First steps towards a distributed team
As Coursera was growing its business, we wanted to grow our engineering team outside Silicon Valley. Great talent can be found all around the world, and we wanted to be more flexible in our hiring so we could bring more talented people into our company. Furthermore, if we wanted to support Coursera’s business growth, hiring just in Silicon Valley was not going to be fast enough for us. So we wanted to expand our talent pool and also transition to a more distributed culture. We also believe that long-term we will be in a fully distributed environment.
As we set out to meet our goal of opening a new location, we wanted to make sure we solved the unique challenges at Coursera, which largely relied on in-person communication and collaboration before the pandemic.
With accelerated growth and expansion of our business lines, we developed a lot of undocumented knowledge of the product and technology. To solve problems, we often collaborated on a whiteboard to brainstorm solutions. While in some cases this was necessary and important, in other cases having written documents would have helped.
We also had a lot of high-stakes interactions with universities and enterprise customers.
We asked around and spoke to multiple experts who have done this in the past. We asked them a load of questions; some examples are:
- How did you bootstrap the team?
- How did you hire the first few employees for the new office?
- What were the largest/most surprising challenges in opening and operating the remote office?
Some key points we learned: Bootstrapping with part of the existing engineering team is key, working across timezones is challenging, and successful offices have a concrete autonomous charter.
We also looked at data — quality of relevant talent, and talent competition. This helped us identify which locations would be best suited for solving problems at Coursera, including architecting distributed systems, data modeling, and building external APIs. We also conducted internal surveys to get data on where existing employees would want to move and why — this helped us identify a set of people who can bootstrap the team. Based on Coursera’s unique challenges and what we learned from our research, we decided to open our first distributed office in Toronto.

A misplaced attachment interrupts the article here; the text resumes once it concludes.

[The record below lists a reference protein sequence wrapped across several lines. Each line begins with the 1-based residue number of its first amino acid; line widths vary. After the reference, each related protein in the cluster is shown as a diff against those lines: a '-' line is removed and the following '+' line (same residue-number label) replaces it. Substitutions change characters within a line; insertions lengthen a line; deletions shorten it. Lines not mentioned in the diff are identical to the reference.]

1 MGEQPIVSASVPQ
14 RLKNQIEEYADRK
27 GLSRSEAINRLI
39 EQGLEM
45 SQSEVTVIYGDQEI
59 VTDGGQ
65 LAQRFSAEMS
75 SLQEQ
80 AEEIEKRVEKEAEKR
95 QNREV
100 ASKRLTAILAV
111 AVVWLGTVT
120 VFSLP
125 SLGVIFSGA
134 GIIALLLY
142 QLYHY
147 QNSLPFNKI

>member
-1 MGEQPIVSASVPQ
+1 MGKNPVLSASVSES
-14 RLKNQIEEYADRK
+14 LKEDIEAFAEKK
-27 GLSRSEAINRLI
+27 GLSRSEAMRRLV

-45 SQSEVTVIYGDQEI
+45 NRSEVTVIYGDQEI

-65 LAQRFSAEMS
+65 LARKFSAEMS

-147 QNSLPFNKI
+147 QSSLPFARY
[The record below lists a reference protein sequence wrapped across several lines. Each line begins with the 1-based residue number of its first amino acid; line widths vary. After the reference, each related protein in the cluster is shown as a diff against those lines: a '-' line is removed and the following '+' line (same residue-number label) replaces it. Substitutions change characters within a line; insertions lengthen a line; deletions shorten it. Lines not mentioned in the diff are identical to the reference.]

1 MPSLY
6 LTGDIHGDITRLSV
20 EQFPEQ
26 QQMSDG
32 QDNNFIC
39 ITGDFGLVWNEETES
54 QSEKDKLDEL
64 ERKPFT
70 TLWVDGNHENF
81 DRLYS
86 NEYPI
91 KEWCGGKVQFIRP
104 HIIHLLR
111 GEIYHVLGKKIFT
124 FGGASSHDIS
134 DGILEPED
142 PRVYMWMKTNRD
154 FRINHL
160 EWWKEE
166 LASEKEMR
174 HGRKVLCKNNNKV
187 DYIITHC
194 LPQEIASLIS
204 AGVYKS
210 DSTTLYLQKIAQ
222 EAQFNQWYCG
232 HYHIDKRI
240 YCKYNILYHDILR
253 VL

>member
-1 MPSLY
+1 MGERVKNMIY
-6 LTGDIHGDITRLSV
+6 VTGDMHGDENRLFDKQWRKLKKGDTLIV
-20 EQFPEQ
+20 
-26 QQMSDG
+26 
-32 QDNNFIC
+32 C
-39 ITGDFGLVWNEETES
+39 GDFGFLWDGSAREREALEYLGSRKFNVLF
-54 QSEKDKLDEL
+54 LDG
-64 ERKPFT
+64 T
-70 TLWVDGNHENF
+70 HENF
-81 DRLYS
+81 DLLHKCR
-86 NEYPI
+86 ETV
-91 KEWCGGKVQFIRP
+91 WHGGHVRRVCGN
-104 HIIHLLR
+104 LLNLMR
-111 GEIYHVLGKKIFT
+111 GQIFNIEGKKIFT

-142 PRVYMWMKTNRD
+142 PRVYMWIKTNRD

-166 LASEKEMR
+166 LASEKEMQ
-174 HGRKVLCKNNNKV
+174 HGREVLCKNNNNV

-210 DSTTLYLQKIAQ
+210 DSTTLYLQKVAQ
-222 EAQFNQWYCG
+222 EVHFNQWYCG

We started initial planning in December 2018. We articulated a long-term vision and charter for the team in Toronto. This was extremely important as we truly wanted this to be a critical engineering location for Coursera that would serve a crucial product function. It was also an important driver for the team’s autonomy and ownership.
We also had numerous details to work out with cross-functional partners, including entity setup and payroll. Setting up a working group with key stakeholders was critical to the success here.
We wrote down measurable long-term goals for the Toronto office and broke them down into quarterly goals, so we could reflect after a few months on whether we were heading in the right direction.